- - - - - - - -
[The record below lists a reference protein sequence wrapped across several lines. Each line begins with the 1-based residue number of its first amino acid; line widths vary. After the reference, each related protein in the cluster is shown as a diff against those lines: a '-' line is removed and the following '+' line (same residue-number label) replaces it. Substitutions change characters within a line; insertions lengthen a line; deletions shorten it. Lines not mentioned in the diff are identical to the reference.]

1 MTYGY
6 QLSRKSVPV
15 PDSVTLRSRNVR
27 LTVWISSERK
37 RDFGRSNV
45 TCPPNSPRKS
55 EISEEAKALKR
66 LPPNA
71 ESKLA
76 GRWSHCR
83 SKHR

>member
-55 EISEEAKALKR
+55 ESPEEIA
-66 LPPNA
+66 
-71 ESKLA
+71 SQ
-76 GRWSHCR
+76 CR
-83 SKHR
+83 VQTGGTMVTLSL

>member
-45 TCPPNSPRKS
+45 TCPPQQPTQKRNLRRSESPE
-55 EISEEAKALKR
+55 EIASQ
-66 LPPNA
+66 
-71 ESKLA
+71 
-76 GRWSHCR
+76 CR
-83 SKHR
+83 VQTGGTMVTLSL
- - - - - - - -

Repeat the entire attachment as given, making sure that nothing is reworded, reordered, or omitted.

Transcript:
[The record below lists a reference protein sequence wrapped across several lines. Each line begins with the 1-based residue number of its first amino acid; line widths vary. After the reference, each related protein in the cluster is shown as a diff against those lines: a '-' line is removed and the following '+' line (same residue-number label) replaces it. Substitutions change characters within a line; insertions lengthen a line; deletions shorten it. Lines not mentioned in the diff are identical to the reference.]

1 MTYGY
6 QLSRKSVPV
15 PDSVTLRSRNVR
27 LTVWISSERK
37 RDFGRSNV
45 TCPPNSPRKS
55 EISEEAKALKR
66 LPPNA
71 ESKLA
76 GRWSHCR
83 SKHR

>member
-55 EISEEAKALKR
+55 ESPEEIA
-66 LPPNA
+66 
-71 ESKLA
+71 SQ
-76 GRWSHCR
+76 CR
-83 SKHR
+83 VQTGGTMVTLSL

>member
-45 TCPPNSPRKS
+45 TCPPQQPTQKRNLRRSESPE
-55 EISEEAKALKR
+55 EIASQ
-66 LPPNA
+66 
-71 ESKLA
+71 
-76 GRWSHCR
+76 CR
-83 SKHR
+83 VQTGGTMVTLSL